Troubled subprime lender Novastar Financial, Inc. said today that it will not be able to pay a $156 million dividend based on 2006 taxable income, citing liquidity demands on the company’s core operations — thus costing the Kansas City-based outfit its REIT status and further clouding NovaStar’s future. From the press release:
NovaStar said it expects that the termination of its REIT status for the 2006 tax year will have a significant adverse impact on its financial statements for the third quarter of 2007, which will include a period expense in the third quarter for the 2006 tax provision. The Company is in the process of determining the amount of income tax expense in the third quarter which will also include a charge for penalties and interest, and a valuation allowance against its deferred tax assets.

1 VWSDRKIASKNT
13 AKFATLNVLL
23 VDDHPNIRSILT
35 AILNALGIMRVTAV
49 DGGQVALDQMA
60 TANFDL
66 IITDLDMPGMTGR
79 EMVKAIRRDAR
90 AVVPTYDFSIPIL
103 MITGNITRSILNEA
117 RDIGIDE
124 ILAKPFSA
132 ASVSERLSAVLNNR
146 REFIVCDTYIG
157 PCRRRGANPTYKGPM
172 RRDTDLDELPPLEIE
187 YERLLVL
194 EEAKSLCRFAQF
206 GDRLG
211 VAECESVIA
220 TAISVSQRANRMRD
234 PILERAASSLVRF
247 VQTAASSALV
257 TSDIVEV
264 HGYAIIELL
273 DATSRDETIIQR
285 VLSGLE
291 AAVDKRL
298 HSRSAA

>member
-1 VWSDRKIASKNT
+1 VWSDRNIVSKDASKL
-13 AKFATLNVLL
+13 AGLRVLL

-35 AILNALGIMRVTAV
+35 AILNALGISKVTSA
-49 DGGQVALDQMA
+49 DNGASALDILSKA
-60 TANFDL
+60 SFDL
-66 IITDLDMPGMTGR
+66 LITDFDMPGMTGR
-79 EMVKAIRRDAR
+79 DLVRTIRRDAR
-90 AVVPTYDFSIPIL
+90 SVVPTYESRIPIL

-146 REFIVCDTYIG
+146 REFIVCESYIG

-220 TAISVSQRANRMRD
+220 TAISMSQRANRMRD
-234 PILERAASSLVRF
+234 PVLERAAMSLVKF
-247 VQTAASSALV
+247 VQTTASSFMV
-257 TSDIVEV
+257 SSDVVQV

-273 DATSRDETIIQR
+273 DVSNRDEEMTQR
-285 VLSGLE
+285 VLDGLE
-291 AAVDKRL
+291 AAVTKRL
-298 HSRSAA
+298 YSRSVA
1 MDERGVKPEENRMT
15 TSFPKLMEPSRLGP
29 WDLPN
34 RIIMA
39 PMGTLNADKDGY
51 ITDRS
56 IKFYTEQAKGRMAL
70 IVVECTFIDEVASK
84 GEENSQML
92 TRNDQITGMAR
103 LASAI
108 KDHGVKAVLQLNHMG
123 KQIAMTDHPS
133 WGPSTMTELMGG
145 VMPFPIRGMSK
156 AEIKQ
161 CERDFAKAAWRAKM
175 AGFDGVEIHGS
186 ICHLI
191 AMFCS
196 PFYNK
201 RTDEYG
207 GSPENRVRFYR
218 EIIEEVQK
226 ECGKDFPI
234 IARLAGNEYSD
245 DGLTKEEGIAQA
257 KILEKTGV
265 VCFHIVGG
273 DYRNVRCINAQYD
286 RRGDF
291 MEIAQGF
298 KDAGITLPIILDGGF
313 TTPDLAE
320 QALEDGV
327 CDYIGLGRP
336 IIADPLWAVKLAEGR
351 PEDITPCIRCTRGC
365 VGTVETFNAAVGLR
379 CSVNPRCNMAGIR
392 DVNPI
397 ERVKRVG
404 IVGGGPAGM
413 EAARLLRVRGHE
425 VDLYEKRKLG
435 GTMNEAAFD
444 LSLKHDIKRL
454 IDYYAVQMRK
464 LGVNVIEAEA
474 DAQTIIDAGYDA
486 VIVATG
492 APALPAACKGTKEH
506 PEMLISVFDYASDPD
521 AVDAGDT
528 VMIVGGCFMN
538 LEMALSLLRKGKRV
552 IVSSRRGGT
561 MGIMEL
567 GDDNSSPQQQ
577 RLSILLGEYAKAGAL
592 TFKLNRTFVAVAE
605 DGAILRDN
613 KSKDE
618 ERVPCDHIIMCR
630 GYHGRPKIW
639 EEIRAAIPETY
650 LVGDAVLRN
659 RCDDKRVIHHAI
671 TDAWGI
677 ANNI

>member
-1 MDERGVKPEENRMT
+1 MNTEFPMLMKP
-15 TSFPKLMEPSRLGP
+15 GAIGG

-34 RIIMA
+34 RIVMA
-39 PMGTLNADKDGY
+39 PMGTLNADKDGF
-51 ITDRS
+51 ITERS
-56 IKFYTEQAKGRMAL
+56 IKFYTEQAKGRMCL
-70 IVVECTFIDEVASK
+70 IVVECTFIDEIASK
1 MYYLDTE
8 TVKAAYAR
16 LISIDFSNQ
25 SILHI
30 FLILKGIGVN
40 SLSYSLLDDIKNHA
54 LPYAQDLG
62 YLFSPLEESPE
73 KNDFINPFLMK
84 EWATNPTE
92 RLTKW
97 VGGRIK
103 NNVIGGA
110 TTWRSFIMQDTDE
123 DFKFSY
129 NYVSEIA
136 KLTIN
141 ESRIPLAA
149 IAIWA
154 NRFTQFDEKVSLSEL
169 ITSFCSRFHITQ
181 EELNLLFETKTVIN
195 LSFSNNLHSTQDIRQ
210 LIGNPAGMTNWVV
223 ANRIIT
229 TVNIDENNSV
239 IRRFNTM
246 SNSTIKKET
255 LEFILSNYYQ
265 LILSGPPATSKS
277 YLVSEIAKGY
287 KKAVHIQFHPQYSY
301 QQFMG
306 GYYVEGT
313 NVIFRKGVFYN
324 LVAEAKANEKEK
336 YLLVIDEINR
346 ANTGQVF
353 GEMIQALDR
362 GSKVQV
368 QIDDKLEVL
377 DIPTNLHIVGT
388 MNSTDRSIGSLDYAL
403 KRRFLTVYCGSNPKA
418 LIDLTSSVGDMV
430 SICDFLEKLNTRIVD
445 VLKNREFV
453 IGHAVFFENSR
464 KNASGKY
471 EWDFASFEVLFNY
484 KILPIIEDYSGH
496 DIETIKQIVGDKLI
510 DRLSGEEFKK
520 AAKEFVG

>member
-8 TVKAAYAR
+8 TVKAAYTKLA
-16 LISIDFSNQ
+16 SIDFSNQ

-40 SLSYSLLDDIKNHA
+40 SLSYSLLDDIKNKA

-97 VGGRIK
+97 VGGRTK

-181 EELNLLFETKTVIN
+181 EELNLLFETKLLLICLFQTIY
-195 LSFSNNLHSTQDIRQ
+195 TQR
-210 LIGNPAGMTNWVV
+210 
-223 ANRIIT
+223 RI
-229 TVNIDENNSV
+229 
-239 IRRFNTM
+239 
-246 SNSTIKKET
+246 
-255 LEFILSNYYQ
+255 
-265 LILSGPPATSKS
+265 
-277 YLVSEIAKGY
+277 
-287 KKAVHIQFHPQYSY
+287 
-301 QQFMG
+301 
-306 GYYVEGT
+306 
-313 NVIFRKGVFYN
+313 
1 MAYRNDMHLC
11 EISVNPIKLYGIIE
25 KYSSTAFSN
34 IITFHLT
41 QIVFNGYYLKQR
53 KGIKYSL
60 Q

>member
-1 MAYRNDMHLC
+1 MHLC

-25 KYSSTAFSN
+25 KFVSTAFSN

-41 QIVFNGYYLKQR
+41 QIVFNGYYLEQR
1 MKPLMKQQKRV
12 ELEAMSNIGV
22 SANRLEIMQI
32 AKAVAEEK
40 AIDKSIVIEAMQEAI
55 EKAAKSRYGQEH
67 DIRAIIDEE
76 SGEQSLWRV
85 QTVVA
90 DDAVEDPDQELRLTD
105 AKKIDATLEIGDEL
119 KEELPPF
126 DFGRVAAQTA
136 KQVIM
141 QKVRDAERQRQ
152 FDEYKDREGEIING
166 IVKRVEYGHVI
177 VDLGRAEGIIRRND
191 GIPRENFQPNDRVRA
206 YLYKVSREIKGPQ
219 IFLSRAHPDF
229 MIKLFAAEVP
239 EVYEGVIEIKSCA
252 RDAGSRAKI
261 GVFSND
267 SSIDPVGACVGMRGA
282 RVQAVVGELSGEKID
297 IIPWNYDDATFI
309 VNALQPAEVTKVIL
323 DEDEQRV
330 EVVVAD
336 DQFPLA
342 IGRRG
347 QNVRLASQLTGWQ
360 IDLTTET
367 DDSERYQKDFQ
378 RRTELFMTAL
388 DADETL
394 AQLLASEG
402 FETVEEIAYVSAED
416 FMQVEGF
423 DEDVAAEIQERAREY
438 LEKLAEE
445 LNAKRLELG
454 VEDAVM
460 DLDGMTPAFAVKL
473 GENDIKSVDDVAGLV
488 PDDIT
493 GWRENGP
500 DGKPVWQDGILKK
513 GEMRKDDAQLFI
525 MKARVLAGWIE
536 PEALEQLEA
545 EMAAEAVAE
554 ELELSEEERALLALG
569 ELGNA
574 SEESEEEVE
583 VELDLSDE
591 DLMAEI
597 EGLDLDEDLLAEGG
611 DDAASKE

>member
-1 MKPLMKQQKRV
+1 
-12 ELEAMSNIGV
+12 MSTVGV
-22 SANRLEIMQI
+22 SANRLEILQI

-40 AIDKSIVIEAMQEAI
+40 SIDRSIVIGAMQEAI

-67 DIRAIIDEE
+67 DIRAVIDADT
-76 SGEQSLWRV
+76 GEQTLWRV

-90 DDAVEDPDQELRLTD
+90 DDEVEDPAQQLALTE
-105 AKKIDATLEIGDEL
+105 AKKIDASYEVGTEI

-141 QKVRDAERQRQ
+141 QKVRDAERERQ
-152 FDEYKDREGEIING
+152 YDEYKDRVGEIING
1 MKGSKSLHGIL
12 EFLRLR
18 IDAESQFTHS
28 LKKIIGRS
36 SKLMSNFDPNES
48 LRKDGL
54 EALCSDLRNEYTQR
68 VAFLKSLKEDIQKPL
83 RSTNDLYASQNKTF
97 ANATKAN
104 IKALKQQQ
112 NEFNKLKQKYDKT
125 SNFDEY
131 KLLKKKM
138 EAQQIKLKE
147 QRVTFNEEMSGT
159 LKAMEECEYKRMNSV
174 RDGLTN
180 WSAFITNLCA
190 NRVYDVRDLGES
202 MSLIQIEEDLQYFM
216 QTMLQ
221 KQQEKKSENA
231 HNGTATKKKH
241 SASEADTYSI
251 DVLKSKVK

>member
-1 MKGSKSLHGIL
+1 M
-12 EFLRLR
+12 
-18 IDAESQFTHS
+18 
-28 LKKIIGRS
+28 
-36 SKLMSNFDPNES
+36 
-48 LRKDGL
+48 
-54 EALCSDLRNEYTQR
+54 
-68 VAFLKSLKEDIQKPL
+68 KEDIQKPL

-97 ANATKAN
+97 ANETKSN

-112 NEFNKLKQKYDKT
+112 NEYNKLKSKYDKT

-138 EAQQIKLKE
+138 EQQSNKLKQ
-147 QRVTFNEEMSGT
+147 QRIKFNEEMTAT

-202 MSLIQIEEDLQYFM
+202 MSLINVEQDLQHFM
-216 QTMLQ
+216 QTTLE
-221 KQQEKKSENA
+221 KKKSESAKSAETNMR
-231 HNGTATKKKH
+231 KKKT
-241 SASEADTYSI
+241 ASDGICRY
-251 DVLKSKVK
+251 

Translation — we’re going to lose a whole lot of money in the third quarter of this year. The REIT termination will be retroactive to January 1, 2006, NovaStar said, and may cost the company its listing on the New York Stock Exchange. On September 4, Novastar said it had ceased most funding activity and would focus on managing its portfolio of residential loans, as well as exploring the potential sale of its servicing platform. Today’s news has hidden significance, depending on how the company’s various financing and servicing contracts have been written — some creditors may have covenants in place regarding continued listing status and/or dividend distribution. Others most certainly have income provisions in place, and with losses mounting, it appears that NovaStar will be busy attempting to obtain continued waivers or renegotiated terms for its servicing and financing deals.